Soil-structure interaction: theoretical research, in-situ observations, and practical applications

Grounds and foundations, underground structures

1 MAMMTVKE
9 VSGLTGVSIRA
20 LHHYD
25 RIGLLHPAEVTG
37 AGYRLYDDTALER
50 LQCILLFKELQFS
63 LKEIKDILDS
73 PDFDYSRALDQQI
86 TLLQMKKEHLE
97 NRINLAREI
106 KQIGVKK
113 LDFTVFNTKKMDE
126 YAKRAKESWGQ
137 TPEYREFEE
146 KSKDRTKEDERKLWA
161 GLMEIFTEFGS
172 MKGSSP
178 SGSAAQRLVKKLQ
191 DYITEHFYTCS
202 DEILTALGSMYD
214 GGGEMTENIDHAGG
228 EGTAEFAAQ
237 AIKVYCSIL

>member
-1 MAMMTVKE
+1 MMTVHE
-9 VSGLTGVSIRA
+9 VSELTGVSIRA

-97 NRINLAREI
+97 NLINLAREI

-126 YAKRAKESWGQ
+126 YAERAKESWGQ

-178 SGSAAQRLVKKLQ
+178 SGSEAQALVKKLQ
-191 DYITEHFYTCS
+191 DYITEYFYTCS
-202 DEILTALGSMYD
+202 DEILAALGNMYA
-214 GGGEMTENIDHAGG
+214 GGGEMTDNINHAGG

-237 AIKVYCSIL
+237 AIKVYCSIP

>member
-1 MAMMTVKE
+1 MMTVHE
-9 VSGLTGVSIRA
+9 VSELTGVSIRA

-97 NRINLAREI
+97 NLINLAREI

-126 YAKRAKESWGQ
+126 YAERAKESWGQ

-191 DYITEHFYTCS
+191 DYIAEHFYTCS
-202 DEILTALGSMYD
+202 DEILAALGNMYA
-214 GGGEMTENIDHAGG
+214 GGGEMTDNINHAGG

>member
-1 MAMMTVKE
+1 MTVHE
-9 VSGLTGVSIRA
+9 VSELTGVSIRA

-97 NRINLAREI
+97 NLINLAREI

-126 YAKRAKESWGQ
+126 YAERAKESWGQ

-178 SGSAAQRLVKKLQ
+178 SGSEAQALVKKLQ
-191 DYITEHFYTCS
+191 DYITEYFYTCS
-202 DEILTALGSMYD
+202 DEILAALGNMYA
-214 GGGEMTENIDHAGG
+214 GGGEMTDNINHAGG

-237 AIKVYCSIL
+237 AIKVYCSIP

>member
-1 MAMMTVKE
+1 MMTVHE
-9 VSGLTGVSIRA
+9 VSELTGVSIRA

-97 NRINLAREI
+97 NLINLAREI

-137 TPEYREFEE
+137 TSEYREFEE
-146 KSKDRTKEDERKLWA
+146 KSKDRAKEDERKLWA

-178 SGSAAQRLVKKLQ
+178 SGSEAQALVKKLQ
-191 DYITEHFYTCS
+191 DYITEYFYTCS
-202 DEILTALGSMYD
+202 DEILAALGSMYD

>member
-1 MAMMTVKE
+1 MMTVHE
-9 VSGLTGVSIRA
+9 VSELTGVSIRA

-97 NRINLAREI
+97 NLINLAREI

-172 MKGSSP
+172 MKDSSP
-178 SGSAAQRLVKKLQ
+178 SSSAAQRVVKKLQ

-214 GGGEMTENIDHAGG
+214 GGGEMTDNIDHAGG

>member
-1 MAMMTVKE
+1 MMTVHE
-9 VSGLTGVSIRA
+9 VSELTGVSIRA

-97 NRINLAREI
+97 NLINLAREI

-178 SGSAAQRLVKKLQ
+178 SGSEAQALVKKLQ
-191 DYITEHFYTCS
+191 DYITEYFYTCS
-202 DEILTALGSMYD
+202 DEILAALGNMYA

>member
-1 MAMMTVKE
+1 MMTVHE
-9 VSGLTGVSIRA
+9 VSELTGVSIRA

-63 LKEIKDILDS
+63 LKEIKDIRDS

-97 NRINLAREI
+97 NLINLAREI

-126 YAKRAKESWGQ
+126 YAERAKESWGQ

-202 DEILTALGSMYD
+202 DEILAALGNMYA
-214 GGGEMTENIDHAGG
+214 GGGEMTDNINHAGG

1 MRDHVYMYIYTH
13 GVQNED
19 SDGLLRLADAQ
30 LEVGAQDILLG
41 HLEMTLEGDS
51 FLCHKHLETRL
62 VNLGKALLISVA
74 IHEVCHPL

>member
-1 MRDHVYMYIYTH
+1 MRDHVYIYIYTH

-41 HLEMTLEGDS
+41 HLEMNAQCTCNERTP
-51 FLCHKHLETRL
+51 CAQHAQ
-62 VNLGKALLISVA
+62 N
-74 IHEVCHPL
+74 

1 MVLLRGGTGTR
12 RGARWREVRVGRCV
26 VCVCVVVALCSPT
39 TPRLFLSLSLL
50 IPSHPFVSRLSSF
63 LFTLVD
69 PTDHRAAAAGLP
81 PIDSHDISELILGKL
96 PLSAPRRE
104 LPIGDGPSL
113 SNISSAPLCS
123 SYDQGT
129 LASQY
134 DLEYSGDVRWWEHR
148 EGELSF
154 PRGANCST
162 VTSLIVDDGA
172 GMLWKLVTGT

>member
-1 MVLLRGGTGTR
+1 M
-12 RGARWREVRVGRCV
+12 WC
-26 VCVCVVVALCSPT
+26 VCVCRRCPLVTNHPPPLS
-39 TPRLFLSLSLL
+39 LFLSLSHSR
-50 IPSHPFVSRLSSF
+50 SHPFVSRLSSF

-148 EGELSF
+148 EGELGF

This research paper presents a comprehensive investigation on soil-structure interaction, combining theoretical research and in-situ observations. Detailed calculations and a thorough comparison of the results with long-term settlement observations are provided, accompanied by the validation of the proposed elasto-visco-plastic soil model through rigorous calculations. Real-world examples showcasing the application of design methods incorporating soil-structure interaction calculations in civil and industrial engineering, as well as in the reinforcement and restoration of historical buildings, are also presented. The study reveals that neglecting the spatial behavior of soil leads to significant underestimation of stresses in structures. For buildings on spread footings, the underestimation can range from 150% to 400%, while for buildings on pile foundations, it can be as high as 200% to 900%. Furthermore, an innovative architectural solution employed in a high-rise building successfully mitigated settlement issues by utilizing longer piles. The calculated settlement was reduced to 60 mm, and the actual settlement observed three years after construction was only 32 mm, indicating the effectiveness of the implemented solution. By emphasizing the importance of soil-structure interaction calculations, this research fosters a unified approach among various stakeholders involved in construction design. The findings and methodologies presented in this paper hold great potential to significantly enhance the field of geotechnical engineering, enabling more accurate and effective design approaches for various structures and applications.